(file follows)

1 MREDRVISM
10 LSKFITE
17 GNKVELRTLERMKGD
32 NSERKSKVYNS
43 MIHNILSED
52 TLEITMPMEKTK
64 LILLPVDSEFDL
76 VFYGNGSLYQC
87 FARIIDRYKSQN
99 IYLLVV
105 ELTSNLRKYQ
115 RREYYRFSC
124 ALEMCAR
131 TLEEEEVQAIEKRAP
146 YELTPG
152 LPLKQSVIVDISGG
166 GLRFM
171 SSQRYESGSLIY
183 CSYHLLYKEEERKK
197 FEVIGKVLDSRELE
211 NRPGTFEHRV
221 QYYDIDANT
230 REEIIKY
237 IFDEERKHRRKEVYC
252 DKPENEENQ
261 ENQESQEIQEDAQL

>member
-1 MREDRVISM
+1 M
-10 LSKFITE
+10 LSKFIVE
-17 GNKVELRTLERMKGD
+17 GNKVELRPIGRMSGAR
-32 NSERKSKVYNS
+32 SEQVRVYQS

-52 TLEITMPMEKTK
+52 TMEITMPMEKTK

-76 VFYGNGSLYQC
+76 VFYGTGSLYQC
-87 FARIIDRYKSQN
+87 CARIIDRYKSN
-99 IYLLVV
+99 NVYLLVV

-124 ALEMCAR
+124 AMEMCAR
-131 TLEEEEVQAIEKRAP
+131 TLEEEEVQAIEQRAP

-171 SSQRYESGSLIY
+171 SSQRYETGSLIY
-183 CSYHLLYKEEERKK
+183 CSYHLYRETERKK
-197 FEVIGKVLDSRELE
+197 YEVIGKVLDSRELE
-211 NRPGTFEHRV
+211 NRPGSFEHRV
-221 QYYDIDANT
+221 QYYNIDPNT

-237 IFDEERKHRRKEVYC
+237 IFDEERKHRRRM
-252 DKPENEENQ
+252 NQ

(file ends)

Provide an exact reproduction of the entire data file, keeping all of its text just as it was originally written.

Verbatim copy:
1 MREDRVISM
10 LSKFITE
17 GNKVELRTLERMKGD
32 NSERKSKVYNS
43 MIHNILSED
52 TLEITMPMEKTK
64 LILLPVDSEFDL
76 VFYGNGSLYQC
87 FARIIDRYKSQN
99 IYLLVV
105 ELTSNLRKYQ
115 RREYYRFSC
124 ALEMCAR
131 TLEEEEVQAIEKRAP
146 YELTPG
152 LPLKQSVIVDISGG
166 GLRFM
171 SSQRYESGSLIY
183 CSYHLLYKEEERKK
197 FEVIGKVLDSRELE
211 NRPGTFEHRV
221 QYYDIDANT
230 REEIIKY
237 IFDEERKHRRKEVYC
252 DKPENEENQ
261 ENQESQEIQEDAQL

>member
-1 MREDRVISM
+1 M
-10 LSKFITE
+10 LSKFIVE
-17 GNKVELRTLERMKGD
+17 GNKVELRPIGRMSGAR
-32 NSERKSKVYNS
+32 SEQVRVYQS

-52 TLEITMPMEKTK
+52 TMEITMPMEKTK

-76 VFYGNGSLYQC
+76 VFYGTGSLYQC
-87 FARIIDRYKSQN
+87 CARIIDRYKSN
-99 IYLLVV
+99 NVYLLVV

-124 ALEMCAR
+124 AMEMCAR
-131 TLEEEEVQAIEKRAP
+131 TLEEEEVQAIEQRAP

-171 SSQRYESGSLIY
+171 SSQRYETGSLIY
-183 CSYHLLYKEEERKK
+183 CSYHLYRETERKK
-197 FEVIGKVLDSRELE
+197 YEVIGKVLDSRELE
-211 NRPGTFEHRV
+211 NRPGSFEHRV
-221 QYYDIDANT
+221 QYYNIDPNT

-237 IFDEERKHRRKEVYC
+237 IFDEERKHRRRM
-252 DKPENEENQ
+252 NQ